The polarized rhetoric of the 2012 election cycle presents voters with a false choice of whether the government can create jobs or should just get out of the way. The real debate should be about which policies work and which don’t.
I spent three years reporting on the $840 billion stimulus plan that the Obama administration pushed through Congress in 2009. My conclusion: government can create jobs — it just doesn’t often do it well.
The stimulus — a historic package of tax cuts, safety-net spending, infrastructure projects and green-energy investments — certainly did a lot of good. As the economists Alan S. Blinder and Mark Zandi have noted, it’s one of the key reasons the unemployment rate isn’t in double digits now.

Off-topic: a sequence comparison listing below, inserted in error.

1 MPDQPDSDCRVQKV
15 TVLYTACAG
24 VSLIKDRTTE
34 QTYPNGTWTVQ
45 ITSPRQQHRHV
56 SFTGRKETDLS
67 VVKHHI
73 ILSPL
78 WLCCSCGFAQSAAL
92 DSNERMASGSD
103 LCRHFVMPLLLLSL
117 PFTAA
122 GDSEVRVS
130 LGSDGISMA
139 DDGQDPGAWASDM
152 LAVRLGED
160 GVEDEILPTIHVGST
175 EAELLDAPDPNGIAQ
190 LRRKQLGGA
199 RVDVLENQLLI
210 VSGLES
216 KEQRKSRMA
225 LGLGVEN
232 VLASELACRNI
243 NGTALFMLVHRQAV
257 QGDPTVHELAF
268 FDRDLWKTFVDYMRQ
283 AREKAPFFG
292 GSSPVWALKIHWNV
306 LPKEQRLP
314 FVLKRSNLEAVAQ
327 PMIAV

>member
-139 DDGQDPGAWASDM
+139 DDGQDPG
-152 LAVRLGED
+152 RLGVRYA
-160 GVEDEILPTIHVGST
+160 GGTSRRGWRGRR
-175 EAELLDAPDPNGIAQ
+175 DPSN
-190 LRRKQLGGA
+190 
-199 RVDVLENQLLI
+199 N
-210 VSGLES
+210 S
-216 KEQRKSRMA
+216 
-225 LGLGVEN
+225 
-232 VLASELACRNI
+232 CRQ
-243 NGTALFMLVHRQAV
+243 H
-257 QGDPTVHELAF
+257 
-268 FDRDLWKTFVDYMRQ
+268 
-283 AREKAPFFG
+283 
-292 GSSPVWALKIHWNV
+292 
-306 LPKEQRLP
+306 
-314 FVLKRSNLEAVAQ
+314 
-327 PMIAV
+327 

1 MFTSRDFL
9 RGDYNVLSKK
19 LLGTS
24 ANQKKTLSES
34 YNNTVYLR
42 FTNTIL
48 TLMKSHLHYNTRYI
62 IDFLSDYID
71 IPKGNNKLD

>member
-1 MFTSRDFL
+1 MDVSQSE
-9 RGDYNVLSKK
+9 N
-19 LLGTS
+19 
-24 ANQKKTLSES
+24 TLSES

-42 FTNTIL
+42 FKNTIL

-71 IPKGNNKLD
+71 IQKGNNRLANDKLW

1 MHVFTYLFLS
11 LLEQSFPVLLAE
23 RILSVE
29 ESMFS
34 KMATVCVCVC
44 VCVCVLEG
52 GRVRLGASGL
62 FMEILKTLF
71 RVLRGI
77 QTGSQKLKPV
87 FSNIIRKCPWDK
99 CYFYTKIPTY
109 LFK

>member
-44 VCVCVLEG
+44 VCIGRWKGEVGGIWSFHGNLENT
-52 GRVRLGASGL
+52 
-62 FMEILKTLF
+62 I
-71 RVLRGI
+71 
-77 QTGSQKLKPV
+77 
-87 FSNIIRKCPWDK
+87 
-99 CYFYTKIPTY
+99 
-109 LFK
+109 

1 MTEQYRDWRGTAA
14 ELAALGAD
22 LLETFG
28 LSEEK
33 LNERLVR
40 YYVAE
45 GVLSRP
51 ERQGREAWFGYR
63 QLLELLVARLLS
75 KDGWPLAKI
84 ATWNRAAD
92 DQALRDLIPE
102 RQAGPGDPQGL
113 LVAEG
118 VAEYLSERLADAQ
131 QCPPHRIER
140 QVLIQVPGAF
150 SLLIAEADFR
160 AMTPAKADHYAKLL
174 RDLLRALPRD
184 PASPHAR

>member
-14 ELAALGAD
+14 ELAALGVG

But the stimulus ultimately failed to bring about a strong, sustainable recovery. Money was spread far and wide rather than dedicated to programs with the most bang for the buck. “Shovel-ready” projects, those that would put people to work right away, took too long to break ground. Investments in worthwhile long-term projects, on the other hand, were often rushed to meet arbitrary deadlines, and the resulting shoddy outcomes tarnished the projects’ image.
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